The 2016 election season is here, but some senators are better prepared than others according to newly filed campaign finance reports.
A number of swing-state Republicans already have big war chests heading into what could be tough elections. But some of their GOP colleagues aren’t as well stocked; the two high-profile Democrats facing the toughest races, Senate Minority Leader Harry ReidHarry Mason ReidDemocrats say Biden must get more involved in budget fight Biden looks to climate to sell economic agenda Justice Breyer issues warning on remaking Supreme Court: 'What goes around comes around' MORE (D-Nev.) and Michael BennetMichael Farrand BennetBuild Back Better Act must include funding to restore forests, make communities resilient and create jobs Interior reverses Trump, moves BLM headquarters back to DC Conservation group says it will only endorse Democrats who support .5T spending plan MORE (D-Colo.), also aren’t cash-rich.
Here are the winners and losers of the final fundraising quarter of 2014.
Sen. Rob PortmanRobert (Rob) Jones PortmanEmboldened Trump takes aim at GOP foes Overnight On The Money — Presented by Wells Fargo — GOP senator: It's 'foolish' to buy Treasury bonds Senate lawmakers let frustration show with Blinken MORE (R-Ohio)
A prodigious fundraiser, Portman begins 2015 with $5.8 million in the bank after raising a half-million dollars in the last three months of 2014.
While Democrats sort through who they’ll recruit to take him on — and face possibility of a contested primary that could drain their eventual nominee’s campaign coffers — the first-term senator is building a massive war chest.
With Ohio set to be a presidential swing state again and White HOuse campaigns subsequently driving up advertising costs, early money is that much more important.
Sen. Pat Toomey (R-Pa.)
Toomey pulled in more than $700,000 and has a mighty $5.8 million war chest as he braces for what’s likely to be a tough race.
That’s a lot more than most likely opponent, former Rep. Joe Sestak (D-Pa.), has in the bank. Toomey’s 2010 opponent, who’s coming back for a rematch, has $1.6 million left in his Senate account. It’s a strong start but one that pales in comparison to Toomey’s.
Sen. Marco RubioMarco Antonio RubioMilley says calls to China were 'perfectly within the duties' of his job Overnight Defense & National Security — Milley becomes lightning rod Joint Chiefs Chairman Milley becomes lightning rod on right MORE (R-Fla.)
Rubio has $3.3 million in the bank, bringing in $340,000 in the last quarter as he gears up for either a White House bid or a tough reelection campaign.
That hefty chunk of change will be crucial if the Floridian decides to stay put and run for reelection, as his poll numbers show he may face a tough race either way.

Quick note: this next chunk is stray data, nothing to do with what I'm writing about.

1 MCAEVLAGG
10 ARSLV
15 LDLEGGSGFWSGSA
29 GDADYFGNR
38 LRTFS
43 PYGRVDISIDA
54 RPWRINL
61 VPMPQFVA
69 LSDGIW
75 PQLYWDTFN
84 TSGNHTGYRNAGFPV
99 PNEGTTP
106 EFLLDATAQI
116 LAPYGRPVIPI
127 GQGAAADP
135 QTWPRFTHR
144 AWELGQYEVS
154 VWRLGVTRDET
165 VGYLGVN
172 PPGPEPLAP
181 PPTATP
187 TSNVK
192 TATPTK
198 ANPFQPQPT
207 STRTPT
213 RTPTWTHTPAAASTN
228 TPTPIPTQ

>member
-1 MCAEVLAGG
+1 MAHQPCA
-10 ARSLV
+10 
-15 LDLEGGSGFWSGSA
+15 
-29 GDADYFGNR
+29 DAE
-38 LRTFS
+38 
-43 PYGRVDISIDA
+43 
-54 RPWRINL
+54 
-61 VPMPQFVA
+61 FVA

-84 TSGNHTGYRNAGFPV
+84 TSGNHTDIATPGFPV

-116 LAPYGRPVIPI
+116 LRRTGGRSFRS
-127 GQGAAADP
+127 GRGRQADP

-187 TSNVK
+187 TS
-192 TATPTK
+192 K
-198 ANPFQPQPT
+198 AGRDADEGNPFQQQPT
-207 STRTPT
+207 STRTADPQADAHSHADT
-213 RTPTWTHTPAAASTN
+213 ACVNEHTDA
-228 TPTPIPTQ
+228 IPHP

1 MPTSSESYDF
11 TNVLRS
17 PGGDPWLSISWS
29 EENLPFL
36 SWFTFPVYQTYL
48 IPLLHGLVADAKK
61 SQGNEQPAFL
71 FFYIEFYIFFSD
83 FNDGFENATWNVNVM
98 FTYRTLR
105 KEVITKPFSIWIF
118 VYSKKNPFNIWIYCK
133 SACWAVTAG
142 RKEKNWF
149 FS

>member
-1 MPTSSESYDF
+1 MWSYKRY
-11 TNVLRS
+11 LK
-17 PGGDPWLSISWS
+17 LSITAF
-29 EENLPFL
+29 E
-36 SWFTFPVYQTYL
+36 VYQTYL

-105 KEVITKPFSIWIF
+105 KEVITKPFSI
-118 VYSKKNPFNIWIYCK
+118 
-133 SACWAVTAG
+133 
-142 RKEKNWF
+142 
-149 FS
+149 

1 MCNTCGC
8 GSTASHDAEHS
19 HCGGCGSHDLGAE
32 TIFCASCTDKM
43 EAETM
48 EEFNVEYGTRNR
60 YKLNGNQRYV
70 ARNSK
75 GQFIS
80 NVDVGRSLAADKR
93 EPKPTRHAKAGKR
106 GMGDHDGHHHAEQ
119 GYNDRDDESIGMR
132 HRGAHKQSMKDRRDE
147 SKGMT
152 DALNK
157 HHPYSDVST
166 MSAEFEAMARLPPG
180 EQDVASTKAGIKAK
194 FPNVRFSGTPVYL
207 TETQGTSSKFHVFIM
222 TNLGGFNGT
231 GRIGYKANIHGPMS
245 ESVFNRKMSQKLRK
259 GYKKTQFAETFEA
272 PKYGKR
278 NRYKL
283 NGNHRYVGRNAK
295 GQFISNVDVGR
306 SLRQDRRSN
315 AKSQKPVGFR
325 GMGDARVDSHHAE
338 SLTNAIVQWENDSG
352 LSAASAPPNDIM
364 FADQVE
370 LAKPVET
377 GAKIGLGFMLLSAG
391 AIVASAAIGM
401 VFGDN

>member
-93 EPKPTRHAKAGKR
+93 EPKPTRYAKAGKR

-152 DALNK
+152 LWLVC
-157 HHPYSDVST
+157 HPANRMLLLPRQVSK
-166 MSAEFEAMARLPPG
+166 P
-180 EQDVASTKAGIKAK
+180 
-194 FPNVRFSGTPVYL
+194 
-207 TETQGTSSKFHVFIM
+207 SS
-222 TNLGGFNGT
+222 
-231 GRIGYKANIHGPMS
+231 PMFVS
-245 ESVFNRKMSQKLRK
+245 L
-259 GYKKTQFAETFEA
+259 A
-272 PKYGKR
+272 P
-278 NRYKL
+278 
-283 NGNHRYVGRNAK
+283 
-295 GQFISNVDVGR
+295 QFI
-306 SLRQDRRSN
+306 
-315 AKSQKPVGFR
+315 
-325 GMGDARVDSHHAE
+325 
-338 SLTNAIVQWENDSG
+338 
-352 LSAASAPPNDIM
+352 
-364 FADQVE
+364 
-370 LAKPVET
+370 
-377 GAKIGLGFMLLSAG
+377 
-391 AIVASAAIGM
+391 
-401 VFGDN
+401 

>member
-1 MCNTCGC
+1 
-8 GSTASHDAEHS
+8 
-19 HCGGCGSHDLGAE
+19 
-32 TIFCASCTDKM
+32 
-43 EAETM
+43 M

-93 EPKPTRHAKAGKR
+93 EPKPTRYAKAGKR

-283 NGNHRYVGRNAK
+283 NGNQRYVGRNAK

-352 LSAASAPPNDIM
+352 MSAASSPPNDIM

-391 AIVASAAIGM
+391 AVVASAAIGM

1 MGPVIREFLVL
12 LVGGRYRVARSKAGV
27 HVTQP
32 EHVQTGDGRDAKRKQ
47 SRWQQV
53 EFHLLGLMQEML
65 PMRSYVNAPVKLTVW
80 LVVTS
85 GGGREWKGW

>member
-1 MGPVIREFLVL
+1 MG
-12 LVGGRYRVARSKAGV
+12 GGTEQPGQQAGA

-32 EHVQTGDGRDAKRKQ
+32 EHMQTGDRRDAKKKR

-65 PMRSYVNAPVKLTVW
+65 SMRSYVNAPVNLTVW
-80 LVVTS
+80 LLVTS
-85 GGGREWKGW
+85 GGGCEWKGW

Reps. Patrick Murphy (D-Fla.) and Alan GraysonAlan Mark GraysonFlorida Rep. Val Demings officially enters Senate race against Rubio Demings raises Democrats' hopes in uphill fight to defeat Rubio Demings planning to run for Senate instead of Florida governor MORE (D-Fla.), both prodigious fundraisers with personal wealth, are eying the seat as well. Murphy has more than a half-million dollars in the bank, while Grayson has less than $50,000. Grayson has a national donor network and the ability to self-fund if he chooses.
There’s a good chance the Floridian decides to pass on reelection to run for president. But if he opts for the Senate race, his war chest promises he’ll be formidable.
Senate Minority Leader Harry Reid (D-Nev.)
Reid begins 2015 with $1.5 million in the bank, less than half of the amount he had at the beginning of 2009.
The minority leader dedicated his fundraising efforts to helping his colleagues and the Democratic Senatorial Campaign Committee last cycle, and can raise millions with a shrug. He and his opponent are unlikely to be hurting for cash next year if he’s in a close race.
But the senator’s low fundraising totals aren’t helping the nagging rumors that he might not be all-in for reelection, despite his insistence that he’ll definitely run after suffering severe injuries early this year.
Burr starts 2015 with just $750,000 in the bank, having raised just $50,000 in the final fundraising quarter of 2014.
That low figure may be deceptive, as Burr may have laid low intentionally last year in order to help his new home-state colleague, Sen. Thom Tillis (R-N.C.), pull in campaign funds.
The senator has moved to quell concerns that he might retire, reportedly pulling in $1 million in a single fundraiser last month. But he’ll have to keep up a strong pace if he hopes to have a big fundraising advantage in his reelection bid.
Sen. Michael Bennet (D-Colo.)
The former DSCC chairman begins the election cycle with $1.2 million, not a huge sum as he heads into what could be a tough and expensive reelection in another presidential swing state.
Like Reid, Bennet’s focus last year was on helping his colleagues, and he has a deep fundraising network to draw from following his time at the DSCC. But he’ll need to start ramping up for his own efforts if he wants to start his race with a cash edge.